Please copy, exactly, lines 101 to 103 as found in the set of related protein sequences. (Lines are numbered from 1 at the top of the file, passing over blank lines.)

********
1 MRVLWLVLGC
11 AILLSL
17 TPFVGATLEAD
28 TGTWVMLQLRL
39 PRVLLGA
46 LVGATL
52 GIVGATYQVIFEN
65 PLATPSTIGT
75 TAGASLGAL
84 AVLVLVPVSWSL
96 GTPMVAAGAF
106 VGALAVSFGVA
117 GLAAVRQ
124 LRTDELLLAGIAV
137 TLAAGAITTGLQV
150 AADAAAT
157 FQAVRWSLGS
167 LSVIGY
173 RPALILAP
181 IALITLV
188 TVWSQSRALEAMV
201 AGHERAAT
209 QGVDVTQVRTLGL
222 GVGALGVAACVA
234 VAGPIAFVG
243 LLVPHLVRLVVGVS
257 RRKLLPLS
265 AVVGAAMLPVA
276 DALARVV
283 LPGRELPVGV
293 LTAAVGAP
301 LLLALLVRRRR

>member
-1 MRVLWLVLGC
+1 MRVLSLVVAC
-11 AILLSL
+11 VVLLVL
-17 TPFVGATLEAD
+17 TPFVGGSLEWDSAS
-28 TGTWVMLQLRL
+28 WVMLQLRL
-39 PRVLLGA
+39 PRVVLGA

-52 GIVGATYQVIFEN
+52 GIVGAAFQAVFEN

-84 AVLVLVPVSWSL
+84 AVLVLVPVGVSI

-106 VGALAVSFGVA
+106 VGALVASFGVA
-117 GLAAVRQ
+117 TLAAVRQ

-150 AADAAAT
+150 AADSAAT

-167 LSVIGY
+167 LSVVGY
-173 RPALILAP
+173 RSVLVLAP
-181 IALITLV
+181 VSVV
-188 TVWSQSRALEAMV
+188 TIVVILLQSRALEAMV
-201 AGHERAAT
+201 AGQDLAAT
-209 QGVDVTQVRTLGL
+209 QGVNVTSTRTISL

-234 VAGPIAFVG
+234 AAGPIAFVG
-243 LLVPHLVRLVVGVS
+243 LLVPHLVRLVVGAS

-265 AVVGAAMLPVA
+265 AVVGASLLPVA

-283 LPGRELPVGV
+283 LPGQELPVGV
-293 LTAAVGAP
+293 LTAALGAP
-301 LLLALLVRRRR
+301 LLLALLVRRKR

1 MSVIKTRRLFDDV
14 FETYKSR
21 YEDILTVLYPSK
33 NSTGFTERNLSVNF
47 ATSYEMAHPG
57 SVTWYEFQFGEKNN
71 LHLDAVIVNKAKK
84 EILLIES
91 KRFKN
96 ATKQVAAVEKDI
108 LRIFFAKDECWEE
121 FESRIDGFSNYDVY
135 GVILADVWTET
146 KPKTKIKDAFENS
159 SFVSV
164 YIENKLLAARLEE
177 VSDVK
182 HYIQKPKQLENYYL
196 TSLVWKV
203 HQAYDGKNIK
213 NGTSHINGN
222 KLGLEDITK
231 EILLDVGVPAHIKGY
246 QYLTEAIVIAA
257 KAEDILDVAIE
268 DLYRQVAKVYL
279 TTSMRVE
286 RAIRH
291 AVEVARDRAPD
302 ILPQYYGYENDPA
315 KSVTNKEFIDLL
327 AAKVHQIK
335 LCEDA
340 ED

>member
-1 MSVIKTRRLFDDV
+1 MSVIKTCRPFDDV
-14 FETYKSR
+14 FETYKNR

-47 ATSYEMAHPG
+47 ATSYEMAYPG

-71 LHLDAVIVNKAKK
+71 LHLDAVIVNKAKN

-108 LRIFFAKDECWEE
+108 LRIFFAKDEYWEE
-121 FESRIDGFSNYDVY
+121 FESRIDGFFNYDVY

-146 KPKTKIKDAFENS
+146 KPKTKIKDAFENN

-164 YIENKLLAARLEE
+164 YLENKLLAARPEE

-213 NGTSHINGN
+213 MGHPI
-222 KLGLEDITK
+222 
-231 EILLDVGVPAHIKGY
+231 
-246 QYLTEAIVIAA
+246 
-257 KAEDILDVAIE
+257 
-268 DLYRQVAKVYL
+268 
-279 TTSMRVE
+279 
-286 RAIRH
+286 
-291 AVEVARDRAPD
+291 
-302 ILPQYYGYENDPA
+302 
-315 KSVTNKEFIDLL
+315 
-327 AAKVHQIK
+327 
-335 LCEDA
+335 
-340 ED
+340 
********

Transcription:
246 QYLTEAIVIAA
257 KAEDILDVAIE
268 DLYRQVAKVYL